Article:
I have a new appreciation for hot plates and toaster ovens.
this weekend I moved from an apartment in inman square to a studio in the south end. trees line my new street, I’m a ten minute walk to my favorite espresso royale caffe and flour bakery, and am getting acquainted to the mini-fridge, microwave, and bed doubling-as-a-couch lifestyle. although i may feel differently come december, it turns out my concerns about not having an oven were at least somewhat unwarranted. tonight for dinner I made quinoa with a few drops of olive oil, arugula, salt and pepper, and topped it with two eggs, chopped avocado, and grape tomatoes. all on a single-burner hot plate (the quinoa was made first). living here and cooking this way will force me to be creative with food, again. i’ll have to forgo some of the staples i’d ordinarily rely on this time of year like roasted squash, and baked oatmeal isn’t anywhere in the foreseeable future–but that’s alright. I’m just thankful to be here.
earlier in the week I went to visit my cousin, christina, in new york. turns out that megabus is amazing. I never took the bus to new york last spring, for some reason, but it was really easy and well worth the $26 round-trip ticket. I spent part of wednesday afternoon wandering around the east village and at ost cafe on the corner of 12th and avenue a, waiting for christina to finish work. this was my view from the cafe window. hopefully during the course of the fall I’ll have time to make a few more trips to the city. until then, i’ll be posting more of my toasted, re-heated and single-pot meals.
the fall semester is underway, and it’s my last as a full-time student in the gastronomy program at boston university. hard to believe.
as I’m getting settled back in boston, my legs are adjusting from the miles-long bike commutes to the mission to long walks across the BU bridge, through cambridge, to campus. this fall brings a lot of good with it: multiple San Francisco visitors, my cousin’s wedding next weekend in kalamazoo, and a pending trip down to new york. it feels good to move to an already-familiar place.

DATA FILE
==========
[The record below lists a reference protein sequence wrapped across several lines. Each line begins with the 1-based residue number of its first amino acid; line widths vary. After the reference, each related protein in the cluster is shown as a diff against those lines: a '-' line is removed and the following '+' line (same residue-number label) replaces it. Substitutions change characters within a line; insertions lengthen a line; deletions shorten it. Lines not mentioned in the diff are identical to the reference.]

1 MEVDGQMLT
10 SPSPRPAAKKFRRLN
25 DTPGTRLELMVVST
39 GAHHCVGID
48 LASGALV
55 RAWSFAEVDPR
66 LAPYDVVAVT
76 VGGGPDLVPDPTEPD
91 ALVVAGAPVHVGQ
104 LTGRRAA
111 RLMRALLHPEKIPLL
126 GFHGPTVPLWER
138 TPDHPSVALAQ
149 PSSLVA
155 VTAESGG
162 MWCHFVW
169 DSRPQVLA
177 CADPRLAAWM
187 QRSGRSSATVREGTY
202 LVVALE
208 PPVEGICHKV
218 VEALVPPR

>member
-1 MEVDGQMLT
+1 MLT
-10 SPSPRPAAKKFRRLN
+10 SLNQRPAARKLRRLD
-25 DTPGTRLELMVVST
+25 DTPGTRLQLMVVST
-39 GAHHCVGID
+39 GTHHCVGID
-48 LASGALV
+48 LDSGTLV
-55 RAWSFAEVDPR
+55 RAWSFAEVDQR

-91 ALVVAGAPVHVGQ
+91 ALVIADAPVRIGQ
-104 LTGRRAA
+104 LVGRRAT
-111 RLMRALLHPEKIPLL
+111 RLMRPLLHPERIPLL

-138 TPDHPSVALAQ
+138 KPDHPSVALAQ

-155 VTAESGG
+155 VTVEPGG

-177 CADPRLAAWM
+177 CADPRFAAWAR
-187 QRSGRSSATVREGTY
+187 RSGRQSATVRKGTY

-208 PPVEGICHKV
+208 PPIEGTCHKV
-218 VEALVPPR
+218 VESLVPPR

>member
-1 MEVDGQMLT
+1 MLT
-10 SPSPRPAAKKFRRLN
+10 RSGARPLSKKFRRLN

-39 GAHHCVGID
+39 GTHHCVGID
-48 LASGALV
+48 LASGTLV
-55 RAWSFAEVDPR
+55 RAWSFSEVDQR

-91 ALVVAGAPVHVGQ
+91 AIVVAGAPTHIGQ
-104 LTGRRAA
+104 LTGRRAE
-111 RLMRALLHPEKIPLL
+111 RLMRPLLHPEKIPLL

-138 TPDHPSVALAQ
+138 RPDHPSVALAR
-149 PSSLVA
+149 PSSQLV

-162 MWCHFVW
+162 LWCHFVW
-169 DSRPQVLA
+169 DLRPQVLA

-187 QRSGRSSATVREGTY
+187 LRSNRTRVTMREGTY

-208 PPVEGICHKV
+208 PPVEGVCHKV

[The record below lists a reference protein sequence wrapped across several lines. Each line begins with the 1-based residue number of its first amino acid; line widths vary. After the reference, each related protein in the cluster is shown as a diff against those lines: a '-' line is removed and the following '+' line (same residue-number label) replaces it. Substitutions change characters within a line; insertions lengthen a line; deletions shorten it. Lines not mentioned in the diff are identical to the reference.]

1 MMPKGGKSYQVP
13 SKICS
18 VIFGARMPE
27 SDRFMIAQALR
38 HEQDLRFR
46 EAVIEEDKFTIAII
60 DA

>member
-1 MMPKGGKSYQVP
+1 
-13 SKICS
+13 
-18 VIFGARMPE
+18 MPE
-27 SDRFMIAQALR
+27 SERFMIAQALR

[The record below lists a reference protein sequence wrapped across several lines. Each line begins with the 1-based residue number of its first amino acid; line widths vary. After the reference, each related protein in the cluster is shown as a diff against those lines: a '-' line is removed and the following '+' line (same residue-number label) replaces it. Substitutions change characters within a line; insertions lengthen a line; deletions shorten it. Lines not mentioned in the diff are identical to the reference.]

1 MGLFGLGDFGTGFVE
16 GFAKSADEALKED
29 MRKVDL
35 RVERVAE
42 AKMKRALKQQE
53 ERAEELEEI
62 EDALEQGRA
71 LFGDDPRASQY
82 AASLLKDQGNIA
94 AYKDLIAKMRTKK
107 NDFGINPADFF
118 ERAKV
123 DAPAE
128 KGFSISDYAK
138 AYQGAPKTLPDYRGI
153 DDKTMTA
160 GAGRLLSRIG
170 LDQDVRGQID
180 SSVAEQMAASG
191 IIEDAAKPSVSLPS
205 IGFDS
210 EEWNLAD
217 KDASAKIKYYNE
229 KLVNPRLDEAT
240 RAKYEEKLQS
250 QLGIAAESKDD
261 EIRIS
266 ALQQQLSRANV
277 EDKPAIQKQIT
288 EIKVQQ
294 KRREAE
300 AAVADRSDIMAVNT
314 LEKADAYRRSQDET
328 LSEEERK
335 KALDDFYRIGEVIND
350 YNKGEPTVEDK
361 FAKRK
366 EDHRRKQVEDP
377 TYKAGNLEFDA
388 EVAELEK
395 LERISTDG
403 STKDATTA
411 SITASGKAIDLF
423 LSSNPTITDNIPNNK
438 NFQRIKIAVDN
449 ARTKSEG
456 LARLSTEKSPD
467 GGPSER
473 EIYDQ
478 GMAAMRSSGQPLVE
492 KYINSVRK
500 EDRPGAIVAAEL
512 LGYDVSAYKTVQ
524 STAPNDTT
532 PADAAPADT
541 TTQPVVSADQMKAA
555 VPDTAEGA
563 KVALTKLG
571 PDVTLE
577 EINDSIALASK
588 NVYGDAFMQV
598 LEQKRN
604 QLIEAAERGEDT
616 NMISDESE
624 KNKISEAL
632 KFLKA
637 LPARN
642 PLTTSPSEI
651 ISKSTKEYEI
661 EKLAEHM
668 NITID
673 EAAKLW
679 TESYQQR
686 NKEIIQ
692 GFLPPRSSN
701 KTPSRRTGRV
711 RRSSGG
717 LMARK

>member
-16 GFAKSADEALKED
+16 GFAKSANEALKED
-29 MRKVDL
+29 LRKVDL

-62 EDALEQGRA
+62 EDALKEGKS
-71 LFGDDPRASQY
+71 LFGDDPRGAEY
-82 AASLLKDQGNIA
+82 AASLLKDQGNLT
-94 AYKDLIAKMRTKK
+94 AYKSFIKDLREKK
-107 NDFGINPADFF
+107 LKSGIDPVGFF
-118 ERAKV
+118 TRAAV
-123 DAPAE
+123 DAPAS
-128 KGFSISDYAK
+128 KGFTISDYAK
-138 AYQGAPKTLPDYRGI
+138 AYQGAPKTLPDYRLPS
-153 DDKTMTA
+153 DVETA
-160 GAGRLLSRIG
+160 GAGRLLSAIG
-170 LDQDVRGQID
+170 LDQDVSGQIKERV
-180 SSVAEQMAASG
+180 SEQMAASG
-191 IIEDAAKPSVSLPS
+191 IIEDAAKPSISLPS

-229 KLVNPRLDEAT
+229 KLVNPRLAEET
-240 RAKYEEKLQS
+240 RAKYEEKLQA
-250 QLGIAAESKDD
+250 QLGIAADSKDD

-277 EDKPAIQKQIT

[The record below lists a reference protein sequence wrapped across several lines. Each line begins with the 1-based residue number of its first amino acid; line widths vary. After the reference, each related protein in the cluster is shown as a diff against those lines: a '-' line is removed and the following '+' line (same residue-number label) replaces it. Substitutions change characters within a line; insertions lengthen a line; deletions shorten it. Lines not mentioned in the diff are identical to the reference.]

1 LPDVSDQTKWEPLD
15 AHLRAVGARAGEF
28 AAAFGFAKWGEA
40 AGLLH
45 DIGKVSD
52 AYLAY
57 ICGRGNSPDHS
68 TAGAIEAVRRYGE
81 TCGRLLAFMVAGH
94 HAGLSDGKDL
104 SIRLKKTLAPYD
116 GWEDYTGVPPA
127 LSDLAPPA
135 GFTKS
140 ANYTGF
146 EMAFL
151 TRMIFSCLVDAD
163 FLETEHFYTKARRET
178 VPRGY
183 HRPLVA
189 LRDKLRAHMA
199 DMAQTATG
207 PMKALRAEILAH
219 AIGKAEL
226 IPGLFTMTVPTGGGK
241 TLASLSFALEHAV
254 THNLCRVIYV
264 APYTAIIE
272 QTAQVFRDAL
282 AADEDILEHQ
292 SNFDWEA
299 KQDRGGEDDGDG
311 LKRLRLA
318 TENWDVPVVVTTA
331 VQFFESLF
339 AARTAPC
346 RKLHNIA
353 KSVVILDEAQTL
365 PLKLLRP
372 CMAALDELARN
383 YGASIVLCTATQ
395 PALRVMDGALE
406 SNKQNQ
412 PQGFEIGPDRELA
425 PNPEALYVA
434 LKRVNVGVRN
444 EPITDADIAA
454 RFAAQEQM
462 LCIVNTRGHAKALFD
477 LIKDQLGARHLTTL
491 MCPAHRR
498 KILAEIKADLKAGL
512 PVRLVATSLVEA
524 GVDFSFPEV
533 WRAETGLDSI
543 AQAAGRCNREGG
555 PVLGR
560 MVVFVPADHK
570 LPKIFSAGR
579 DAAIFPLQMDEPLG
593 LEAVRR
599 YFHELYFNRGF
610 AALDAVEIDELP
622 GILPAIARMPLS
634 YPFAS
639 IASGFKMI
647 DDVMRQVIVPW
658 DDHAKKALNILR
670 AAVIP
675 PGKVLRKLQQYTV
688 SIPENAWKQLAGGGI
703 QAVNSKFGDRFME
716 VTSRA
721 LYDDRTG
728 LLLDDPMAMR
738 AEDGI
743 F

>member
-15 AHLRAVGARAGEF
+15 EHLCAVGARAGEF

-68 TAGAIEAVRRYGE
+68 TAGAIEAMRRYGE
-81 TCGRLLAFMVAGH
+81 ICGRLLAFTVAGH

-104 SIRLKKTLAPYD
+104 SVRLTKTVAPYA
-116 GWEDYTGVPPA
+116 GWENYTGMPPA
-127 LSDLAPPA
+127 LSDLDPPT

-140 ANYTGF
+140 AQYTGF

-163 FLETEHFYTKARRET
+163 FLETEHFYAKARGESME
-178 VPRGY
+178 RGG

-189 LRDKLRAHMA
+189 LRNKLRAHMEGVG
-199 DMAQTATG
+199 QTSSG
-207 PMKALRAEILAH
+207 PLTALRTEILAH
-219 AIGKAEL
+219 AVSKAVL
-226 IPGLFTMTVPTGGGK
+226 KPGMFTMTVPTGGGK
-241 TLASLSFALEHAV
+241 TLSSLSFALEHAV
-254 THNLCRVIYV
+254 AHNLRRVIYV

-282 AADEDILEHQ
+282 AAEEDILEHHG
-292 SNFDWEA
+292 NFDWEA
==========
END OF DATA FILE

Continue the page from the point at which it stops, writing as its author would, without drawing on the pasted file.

all throughout my work with la cocina over the summer, I had been contemplating ideas for my thesis. I was interested in aspects of the incubator model, and its ability to be transferred to other neighborhoods around the country; in other market-entry incubators, including markets like Off the Grid and The Underground Market; and the potential of incubators like La Cocina to continue to foster the growth of small food-business start-ups in San Francisco. What impressed me over and over again with this non-profit in particular was the depth of commitment to their clients: each email sent to a volunteer, each jog up the stairs to the storage cages in preparation for a cooking class, and each organizational meeting for the street food festival–was done with the goal of showcasing these culinary entrepreneurs. whatever form my thesis ends up taking, I hope it will at least be a small reflection of the passion that runs La Cocina. the work they’re doing is changing lives in the Mission District, mine included.
my friends, elisabeth and ryan, during a trip to mt. desert island, maine.
a few weeks ago i did a short write-up about my internship at la cocina for the gastronomy students’ blog: to san francisco: in support of culinary entrepreneurs. it can be found here: http://gastronomyatbu.wordpress.com/2011/07/08/to-san-francisco-in-support-of-culinary-entrepreneurs/
photos were taken at la cocina’s “african feast” cooking class, june 8th